Birth rates have decreased by about 2 percent in 2008, the first year since the beginning of the decade that rates did not increase, according to statistics from the National Center for Health Statistics. Many experts speculate that this drop is due to the recession. Still, birth rate statistics have not yet been finalized, and some believe that a decrease in immigration could account for the decrease in births. As any parent knows, children are expensive, so in a shaky economy, it makes sense that fewer people would be having them.
“It’s the recession,” said [sociologist] Andrew Hacker... “Children are the most expensive item in every family’s budget, especially given all the gear kids expect today. So it’s a good place to cut back when you’re uncertain about the future” [New York Times]. Perhaps not coincidentally, the two states with the largest decrease in births--California and Florida--are also the ones that faced the biggest problems due to the housing crisis.
Since the recession began in December 2007, the economy has lost almost 7 million jobs. Housing foreclosures worsened in 2007 too, and fell into a state of crisis in 2008 [AP]. In 2008, about 4,247,000 babies were born in the U.S., a drop from 2007's birth rate by around 68,000.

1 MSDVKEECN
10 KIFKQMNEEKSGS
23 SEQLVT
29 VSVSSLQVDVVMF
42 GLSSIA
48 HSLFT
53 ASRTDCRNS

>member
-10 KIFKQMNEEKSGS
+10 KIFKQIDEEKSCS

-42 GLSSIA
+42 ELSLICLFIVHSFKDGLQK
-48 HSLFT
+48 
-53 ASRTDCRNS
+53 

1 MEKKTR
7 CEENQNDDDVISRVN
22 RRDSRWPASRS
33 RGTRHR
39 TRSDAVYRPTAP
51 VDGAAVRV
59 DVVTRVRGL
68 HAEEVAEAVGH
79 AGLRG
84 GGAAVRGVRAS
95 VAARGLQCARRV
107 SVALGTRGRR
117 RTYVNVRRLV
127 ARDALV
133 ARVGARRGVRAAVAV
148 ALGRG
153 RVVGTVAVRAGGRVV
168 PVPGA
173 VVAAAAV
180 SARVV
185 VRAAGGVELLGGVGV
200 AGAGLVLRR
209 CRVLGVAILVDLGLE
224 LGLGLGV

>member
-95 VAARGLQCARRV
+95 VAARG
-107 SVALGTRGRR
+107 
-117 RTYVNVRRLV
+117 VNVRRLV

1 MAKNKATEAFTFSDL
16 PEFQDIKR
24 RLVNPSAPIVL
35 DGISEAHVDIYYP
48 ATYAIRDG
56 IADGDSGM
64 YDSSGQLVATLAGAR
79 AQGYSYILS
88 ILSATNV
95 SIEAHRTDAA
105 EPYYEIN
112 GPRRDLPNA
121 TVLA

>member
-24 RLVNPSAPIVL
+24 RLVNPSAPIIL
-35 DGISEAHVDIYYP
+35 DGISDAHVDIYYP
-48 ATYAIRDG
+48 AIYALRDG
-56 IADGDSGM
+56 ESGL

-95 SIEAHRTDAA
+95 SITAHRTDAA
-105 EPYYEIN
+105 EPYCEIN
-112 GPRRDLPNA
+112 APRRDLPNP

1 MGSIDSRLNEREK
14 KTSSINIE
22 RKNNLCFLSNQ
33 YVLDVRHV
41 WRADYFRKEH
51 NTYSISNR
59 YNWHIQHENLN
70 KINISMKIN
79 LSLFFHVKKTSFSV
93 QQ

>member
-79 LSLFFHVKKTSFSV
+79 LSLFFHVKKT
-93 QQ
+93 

Additionally, as the economy continued to worsen during early 2009, leading to more uncertainty and layoffs, the birth rate dropped even more quickly. Although it's impossible to definitively tie birth rates to the economy, the decreased in births has accompanied other points of economic uncertainty during U.S. history. Record lows were recorded during two economic crises: the Depression in the 1930s and the Arab oil embargo in the 1970s
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